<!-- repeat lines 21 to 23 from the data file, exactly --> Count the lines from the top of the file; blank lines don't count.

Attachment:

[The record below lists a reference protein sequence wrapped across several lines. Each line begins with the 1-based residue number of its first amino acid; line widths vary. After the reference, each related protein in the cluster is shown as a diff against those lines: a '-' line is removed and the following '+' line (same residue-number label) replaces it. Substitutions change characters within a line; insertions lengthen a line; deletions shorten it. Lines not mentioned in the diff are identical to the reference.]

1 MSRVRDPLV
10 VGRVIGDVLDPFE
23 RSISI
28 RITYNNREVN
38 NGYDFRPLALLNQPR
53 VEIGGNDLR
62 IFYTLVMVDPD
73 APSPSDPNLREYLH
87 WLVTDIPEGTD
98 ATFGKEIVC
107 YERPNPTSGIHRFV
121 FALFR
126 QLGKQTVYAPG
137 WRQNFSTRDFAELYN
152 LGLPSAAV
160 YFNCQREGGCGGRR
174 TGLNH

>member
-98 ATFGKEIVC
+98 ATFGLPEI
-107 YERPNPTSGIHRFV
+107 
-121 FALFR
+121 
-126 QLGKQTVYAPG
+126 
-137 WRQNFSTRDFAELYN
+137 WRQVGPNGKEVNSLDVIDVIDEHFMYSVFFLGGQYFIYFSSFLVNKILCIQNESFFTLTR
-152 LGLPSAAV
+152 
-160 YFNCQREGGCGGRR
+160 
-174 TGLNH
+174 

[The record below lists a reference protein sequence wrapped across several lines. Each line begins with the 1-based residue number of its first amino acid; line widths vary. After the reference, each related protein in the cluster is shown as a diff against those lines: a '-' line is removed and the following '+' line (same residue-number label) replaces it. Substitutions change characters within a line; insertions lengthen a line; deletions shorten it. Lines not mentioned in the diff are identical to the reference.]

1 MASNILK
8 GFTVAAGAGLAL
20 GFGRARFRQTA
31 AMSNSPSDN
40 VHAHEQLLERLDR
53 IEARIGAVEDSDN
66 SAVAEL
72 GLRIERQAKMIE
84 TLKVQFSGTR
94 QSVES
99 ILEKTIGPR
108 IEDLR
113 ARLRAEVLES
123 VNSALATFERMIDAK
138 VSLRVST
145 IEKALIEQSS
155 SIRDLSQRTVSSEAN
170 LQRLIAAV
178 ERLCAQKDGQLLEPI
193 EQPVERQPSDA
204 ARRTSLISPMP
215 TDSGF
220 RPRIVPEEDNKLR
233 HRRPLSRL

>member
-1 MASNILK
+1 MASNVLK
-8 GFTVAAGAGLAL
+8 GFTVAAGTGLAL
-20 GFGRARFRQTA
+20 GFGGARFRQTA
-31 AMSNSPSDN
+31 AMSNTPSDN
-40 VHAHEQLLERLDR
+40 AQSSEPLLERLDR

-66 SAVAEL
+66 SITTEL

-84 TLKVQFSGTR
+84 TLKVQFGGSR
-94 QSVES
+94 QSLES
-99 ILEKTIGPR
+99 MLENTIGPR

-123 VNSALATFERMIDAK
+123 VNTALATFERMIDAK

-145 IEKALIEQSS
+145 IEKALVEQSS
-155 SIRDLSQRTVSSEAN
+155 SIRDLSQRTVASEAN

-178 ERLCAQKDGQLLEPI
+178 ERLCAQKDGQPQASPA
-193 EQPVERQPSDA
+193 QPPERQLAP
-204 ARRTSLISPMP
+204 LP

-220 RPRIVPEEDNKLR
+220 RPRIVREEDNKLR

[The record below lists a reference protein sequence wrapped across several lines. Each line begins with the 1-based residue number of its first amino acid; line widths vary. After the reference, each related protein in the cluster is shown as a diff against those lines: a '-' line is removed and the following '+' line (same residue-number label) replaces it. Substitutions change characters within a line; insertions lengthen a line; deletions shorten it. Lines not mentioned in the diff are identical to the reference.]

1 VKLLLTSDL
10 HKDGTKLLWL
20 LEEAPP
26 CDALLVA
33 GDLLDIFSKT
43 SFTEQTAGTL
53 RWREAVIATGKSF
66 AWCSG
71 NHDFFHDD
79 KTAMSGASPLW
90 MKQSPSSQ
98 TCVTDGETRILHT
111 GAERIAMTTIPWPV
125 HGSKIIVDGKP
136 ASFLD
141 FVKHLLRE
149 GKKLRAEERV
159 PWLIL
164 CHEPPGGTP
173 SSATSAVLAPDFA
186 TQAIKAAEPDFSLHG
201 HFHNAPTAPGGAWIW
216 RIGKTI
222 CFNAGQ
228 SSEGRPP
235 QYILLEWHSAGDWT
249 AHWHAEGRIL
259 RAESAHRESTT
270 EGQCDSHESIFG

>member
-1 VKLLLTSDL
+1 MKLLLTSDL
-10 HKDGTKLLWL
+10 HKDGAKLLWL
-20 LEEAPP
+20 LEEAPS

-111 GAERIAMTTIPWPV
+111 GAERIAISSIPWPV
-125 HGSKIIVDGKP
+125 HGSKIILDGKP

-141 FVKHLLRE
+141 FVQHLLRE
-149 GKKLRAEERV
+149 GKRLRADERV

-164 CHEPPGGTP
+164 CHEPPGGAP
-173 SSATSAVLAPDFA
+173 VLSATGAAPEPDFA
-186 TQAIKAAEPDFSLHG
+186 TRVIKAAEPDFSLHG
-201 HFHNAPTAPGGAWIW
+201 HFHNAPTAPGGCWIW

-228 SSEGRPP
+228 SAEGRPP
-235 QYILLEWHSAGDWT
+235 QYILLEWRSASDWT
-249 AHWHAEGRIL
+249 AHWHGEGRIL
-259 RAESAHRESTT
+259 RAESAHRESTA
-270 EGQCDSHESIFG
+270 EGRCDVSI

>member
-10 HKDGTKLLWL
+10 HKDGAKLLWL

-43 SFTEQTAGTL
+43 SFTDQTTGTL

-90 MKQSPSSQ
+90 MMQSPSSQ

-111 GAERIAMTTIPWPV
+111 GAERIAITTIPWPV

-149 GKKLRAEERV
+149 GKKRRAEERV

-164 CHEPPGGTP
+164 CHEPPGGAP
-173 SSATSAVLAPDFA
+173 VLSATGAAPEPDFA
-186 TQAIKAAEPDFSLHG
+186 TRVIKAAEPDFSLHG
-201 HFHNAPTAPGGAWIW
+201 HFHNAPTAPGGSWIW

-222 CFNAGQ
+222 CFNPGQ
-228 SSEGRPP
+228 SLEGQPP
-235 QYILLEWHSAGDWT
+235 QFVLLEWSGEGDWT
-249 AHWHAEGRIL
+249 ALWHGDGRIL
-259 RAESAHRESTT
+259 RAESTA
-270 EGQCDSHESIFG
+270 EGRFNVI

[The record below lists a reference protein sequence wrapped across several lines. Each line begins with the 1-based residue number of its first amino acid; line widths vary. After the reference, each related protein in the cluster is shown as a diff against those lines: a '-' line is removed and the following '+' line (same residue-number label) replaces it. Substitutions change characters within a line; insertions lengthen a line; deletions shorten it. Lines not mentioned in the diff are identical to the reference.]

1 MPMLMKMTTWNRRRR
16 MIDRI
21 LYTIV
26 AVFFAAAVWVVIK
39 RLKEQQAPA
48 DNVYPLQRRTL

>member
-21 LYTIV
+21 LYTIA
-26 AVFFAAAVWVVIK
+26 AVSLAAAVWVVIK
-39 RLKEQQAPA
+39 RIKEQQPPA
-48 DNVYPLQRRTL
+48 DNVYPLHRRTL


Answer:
+98 ATFGLPEI
-107 YERPNPTSGIHRFV
+107 